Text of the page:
Morgan James broke into the mainstream in 2014 with a blistering cover of Prince’s “Call My Name,” included on her debut album Hunter. But the track, which brought James’s soul music stylings to a wider audience, might never have happened.
“When I got signed by Epic, I recorded the song even though they told me not to, because they knew that we would never get approval,” she says. “They said, ‘This is amazing, it’s unbelievable, we love it, [but] there’s no way we’re going to be able to put it on the record.'”
The problem was Prince. A notoriously finicky songwriter, he was reticent to allow cover versions of his music. So Epic released Hunter without the track, but a conversation between chairman L.A. Reid and James turned things around.
“One day he just said, ‘You know what, I’m just going to call Prince’s assistant,'” James says. “Five minutes later Prince called him back and said, ‘I love it.’ Pretty much the next day we pulled the old record [and] added ‘Call My Name’ to the new version.”
A self-described “little white girl from Pocatello,” James has transitioned from the classrooms of Juilliard to the stages of Broadway — in The Addams Family, Godspell, and Motown: the Musical, among others — and now to the center of an extensive tour to support her new release, Reckless Abandon. Drawing on influences as diverse as D’Angelo, Joni Mitchell, and her one-time instructor Barbara Cook, James continues to refine her vocal and songwriting talents.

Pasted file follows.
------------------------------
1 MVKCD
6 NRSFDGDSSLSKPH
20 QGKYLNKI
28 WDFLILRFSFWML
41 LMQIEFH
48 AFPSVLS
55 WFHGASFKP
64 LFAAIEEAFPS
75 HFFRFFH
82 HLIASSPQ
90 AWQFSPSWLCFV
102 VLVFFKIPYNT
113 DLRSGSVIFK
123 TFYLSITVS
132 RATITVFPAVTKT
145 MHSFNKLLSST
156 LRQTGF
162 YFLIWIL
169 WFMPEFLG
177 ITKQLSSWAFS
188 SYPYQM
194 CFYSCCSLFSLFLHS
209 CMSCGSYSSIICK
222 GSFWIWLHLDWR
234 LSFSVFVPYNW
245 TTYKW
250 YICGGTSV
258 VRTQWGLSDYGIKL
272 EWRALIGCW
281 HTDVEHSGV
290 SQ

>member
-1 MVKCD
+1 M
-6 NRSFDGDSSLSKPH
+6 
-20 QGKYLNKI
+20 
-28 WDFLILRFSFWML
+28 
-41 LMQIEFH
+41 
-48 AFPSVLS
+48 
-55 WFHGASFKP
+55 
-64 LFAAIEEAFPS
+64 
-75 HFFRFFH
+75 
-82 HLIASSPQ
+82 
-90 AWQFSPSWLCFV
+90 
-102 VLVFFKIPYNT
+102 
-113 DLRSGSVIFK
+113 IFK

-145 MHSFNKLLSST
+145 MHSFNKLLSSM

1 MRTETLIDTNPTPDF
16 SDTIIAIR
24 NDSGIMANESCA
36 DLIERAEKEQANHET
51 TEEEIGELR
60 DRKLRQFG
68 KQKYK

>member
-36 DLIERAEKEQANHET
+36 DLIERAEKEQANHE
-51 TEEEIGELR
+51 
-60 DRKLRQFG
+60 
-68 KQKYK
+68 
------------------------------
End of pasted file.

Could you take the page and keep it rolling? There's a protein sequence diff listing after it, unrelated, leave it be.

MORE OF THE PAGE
“It’s a long journey, but it has to be inspired by something,” she says. “[I] became obsessed with Nina Simone, my gateway into soul. And from there I immersed myself with all these other inspiring singers and musicians. That’s what informs what I love, the music that I love to make.”
It’s a confidence that resonates throughout Reckless Abandon, no more so than on funkified opener, “Up In Smoke.” But that’s not to say James intends to pigeonhole herself into a particular genre. Just ask her about Martha Wash.
“Martha Wash is one of my favorite voices ever,” she says. “I keep saying to everybody, ‘Will someone put me on the hook of a rap song, please?’ I would love to be the voice on a dance record or a hip-hop record, anything like that. Because I grew up with those. You don’t forget all those hooks that Martha Wash sings.”
Morgan James appears Thursday, May 18 at The Hamilton Live, 600 14th St. NW. Tickets are $17.25 to $39.75. Call 202-787-1000, or visit live.thehamiltondc.com.
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André Hereford covers arts and entertainment for Metro Weekly. He can be reached at email@example.com. Follow him on Twitter at @here4andre.
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